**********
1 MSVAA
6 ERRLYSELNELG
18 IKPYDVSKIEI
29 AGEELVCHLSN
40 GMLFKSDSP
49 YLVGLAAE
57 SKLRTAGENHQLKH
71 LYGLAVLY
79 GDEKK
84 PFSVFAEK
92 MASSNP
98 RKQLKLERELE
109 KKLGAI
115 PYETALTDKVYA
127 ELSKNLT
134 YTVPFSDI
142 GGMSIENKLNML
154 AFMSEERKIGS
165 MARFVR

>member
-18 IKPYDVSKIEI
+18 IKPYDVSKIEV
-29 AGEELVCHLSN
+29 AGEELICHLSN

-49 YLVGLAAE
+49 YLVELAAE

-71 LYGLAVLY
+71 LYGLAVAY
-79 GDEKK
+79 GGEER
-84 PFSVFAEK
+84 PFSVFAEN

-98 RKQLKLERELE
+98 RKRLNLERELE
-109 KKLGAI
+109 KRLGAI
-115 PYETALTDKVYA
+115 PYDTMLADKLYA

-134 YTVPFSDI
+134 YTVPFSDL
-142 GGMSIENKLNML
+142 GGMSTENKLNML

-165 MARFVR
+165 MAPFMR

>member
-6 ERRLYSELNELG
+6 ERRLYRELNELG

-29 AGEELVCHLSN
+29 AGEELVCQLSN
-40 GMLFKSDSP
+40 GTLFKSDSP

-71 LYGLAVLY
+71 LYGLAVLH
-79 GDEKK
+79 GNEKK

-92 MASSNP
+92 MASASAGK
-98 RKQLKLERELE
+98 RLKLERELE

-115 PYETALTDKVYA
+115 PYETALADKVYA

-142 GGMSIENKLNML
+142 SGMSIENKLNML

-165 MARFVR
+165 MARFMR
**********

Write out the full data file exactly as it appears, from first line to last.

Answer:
1 MSVAA
6 ERRLYSELNELG
18 IKPYDVSKIEI
29 AGEELVCHLSN
40 GMLFKSDSP
49 YLVGLAAE
57 SKLRTAGENHQLKH
71 LYGLAVLY
79 GDEKK
84 PFSVFAEK
92 MASSNP
98 RKQLKLERELE
109 KKLGAI
115 PYETALTDKVYA
127 ELSKNLT
134 YTVPFSDI
142 GGMSIENKLNML
154 AFMSEERKIGS
165 MARFVR

>member
-18 IKPYDVSKIEI
+18 IKPYDVSKIEV
-29 AGEELVCHLSN
+29 AGEELICHLSN

-49 YLVGLAAE
+49 YLVELAAE

-71 LYGLAVLY
+71 LYGLAVAY
-79 GDEKK
+79 GGEER
-84 PFSVFAEK
+84 PFSVFAEN

-98 RKQLKLERELE
+98 RKRLNLERELE
-109 KKLGAI
+109 KRLGAI
-115 PYETALTDKVYA
+115 PYDTMLADKLYA

-134 YTVPFSDI
+134 YTVPFSDL
-142 GGMSIENKLNML
+142 GGMSTENKLNML

-165 MARFVR
+165 MAPFMR

>member
-6 ERRLYSELNELG
+6 ERRLYRELNELG

-29 AGEELVCHLSN
+29 AGEELVCQLSN
-40 GMLFKSDSP
+40 GTLFKSDSP

-71 LYGLAVLY
+71 LYGLAVLH
-79 GDEKK
+79 GNEKK

-92 MASSNP
+92 MASASAGK
-98 RKQLKLERELE
+98 RLKLERELE

-115 PYETALTDKVYA
+115 PYETALADKVYA

-142 GGMSIENKLNML
+142 SGMSIENKLNML

-165 MARFVR
+165 MARFMR